The Obama administration is perfecting the art of the “boondoggle”—a colorful term for a taxpayer-funded project characterized by wasteful spending, gross inefficiency, or political favoritism. William Safire, the late New York Times columnist, traced the word’s origins to 1935, when the New York City Council learned that Depression relief funds were being used for puppet shows and tap dancing lessons.
Obama-era boondoggles operate on a far grander scale. Consider the massive 2009 “Stimulus” package and all those “shovel-ready” jobs that never materialized. Or the $536-million loan guarantee for Solyndra, shortly before the solar power company went belly-up.
And, of course, there’s Obamacare. The administration pumped hundreds of millions of taxpayers’ dollars into failed Obamacare health exchanges in Massachusetts, Maryland, Nevada, and Oregon. And the recent collapse of the Nevada Health Co-Op could be the harbinger of even bigger busts to come.
Here’s how the co-op mess started. During the 2009 Obamacare debate, Senate liberals couldn’t muster the votes to create a government-run plan (a “robust public option”) to compete against private health plans. So they went with Plan B; to create health insurance cooperatives—nonprofit health plans—to operate in the individual and small group markets. To launch the co-ops, they authorized billions of dollars in government grants and loans, and created a 15-member board to advise the Department of Health and Human Services on how to distribute the funding.
HHS promised that this money would go only to organizations that “demonstrate a high probability of financial viability.” Since then, it has shelled out $2.5 billion in loans to 23 co-ops around the country.
The Nevada co-op took more than $65 million in taxpayer-funded loans. Now it’s closing down after losing $15 million. The co-ops in Iowa and Louisiana have also failed.
In fact, the entire Obamacare co-op program is in trouble. Altogether, 23 co-op plans nationwide got government loans. The HHS inspector general recently reported that 13 of these plans failed to meet their enrollment projections, and 21 of them lost money in 2014. One thing is indisputable: these are real nonprofits.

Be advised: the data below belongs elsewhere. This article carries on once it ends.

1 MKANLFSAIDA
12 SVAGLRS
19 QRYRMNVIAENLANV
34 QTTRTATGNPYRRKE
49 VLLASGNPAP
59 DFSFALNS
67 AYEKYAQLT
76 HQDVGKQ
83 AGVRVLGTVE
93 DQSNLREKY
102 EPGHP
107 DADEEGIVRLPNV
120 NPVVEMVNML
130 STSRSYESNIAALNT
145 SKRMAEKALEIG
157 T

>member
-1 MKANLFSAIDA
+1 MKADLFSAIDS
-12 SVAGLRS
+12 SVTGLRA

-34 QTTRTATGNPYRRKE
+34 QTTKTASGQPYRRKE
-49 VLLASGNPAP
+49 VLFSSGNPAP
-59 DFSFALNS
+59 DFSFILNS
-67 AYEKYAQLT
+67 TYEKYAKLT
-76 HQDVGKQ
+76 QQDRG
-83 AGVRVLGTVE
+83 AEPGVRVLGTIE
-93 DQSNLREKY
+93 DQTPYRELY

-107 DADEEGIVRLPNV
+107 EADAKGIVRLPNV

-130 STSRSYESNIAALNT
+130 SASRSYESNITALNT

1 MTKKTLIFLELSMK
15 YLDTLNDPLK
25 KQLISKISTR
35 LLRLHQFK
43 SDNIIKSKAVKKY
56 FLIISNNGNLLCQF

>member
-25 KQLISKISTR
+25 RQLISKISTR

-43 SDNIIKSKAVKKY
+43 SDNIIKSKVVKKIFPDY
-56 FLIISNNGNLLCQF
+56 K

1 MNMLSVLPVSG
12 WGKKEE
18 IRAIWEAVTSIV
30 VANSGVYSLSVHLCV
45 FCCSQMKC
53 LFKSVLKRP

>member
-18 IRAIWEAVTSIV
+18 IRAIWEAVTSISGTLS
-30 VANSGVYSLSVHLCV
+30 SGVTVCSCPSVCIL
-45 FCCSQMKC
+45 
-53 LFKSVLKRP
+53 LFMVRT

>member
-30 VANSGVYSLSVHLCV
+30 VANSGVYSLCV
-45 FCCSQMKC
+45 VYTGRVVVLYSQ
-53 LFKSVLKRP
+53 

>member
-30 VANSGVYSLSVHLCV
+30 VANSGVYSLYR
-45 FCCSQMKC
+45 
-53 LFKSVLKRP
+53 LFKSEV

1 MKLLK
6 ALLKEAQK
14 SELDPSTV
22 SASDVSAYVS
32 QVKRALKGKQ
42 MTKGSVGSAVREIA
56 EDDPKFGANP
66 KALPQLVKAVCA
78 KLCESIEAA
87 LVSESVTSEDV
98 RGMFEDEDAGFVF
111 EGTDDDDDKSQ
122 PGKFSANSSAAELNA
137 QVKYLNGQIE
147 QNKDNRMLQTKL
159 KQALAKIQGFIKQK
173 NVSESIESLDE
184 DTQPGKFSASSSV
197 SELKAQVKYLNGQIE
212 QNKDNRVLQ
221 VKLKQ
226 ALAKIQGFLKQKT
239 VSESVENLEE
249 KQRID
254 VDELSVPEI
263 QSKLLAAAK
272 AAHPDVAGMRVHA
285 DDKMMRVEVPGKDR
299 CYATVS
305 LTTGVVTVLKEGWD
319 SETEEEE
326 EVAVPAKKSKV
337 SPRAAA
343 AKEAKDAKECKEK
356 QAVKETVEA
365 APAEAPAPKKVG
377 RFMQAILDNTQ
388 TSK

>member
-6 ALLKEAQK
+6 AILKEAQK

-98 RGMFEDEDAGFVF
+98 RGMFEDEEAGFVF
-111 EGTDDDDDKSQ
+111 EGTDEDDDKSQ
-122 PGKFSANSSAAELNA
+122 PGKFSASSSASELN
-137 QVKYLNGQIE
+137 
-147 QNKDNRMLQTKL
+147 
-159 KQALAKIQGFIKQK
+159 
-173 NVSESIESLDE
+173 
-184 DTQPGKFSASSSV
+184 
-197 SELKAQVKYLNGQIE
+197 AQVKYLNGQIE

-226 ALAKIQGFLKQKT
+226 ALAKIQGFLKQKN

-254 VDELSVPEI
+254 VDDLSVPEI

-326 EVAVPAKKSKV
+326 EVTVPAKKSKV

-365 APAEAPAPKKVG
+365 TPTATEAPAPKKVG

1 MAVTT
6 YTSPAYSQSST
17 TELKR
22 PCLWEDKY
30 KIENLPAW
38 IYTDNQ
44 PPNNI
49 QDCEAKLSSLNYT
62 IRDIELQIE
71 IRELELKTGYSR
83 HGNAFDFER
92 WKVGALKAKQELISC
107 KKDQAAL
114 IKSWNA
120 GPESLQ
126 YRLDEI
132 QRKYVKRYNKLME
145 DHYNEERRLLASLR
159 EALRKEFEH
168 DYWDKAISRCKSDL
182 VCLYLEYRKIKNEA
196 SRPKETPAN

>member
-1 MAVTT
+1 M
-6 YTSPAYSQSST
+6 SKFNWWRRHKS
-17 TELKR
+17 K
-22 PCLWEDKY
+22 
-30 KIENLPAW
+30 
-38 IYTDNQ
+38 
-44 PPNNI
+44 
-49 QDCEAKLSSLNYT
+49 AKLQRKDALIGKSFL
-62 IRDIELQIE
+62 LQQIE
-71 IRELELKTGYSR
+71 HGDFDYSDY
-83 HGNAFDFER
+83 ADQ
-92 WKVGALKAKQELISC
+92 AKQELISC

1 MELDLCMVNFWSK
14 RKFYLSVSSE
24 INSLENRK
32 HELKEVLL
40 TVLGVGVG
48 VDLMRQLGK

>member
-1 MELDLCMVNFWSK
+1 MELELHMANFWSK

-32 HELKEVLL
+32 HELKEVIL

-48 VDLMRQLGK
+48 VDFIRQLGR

The co-op scheme is just the latest costly example of political attempts to manipulate health care markets. As with all such “top-down” policymaking, the process is painfully predictable. A “good intention” reaches a critical mass of intellectual support within the “policy community”; allied legislators incorporate it into an unreadable bill the size of a telephone book; following little or no legislative deliberation, unsuspecting taxpayers are forced to fund it; the federal bureaucracy fills in the yawning gaps of often vague statutory language with prescriptive rules and regulations; and federal officials vigorously enforce what’s officially “good” for the folks—whether they want it or not.
In truth, the co-op coverage option did not get a fair chance. Cooperatives are traditional American mechanisms for marketing and selling a variety of goods and services that people want and need. Farmers have longed formed co-ops to market their produce. Workers join financial cooperatives called “credit unions.”
Health insurance cooperatives could be a great addition to a rich mix of competing health plans. But not when they are “created” by Congress. To succeed, co-ops must emerge naturally in a real free market, where choice and competition drive innovation and control costs.
Such a bottom-up, consumer-driven approach could make cooperatives robust players in the health insurance markets. Congressional intervention would be minimal, and more taxpayer liabilities would be unnecessary. As my Heritage Foundation colleagues have argued, Congress need only grant nonprofit status to mutual insurance companies, and give people tax relief for buying coverage from a cooperative (or any other competing private plan)—just as they do when they buy coverage through an employer. Obamacare, unfortunately, epitomizes top-down policymaking. The co-ops are bleeding bucks and short on sign-ups. It’s not working out the way liberals expected or HHS bureaucrats promised.
But then that’s the way of all boondoggles.
Originally published in The Washington Times.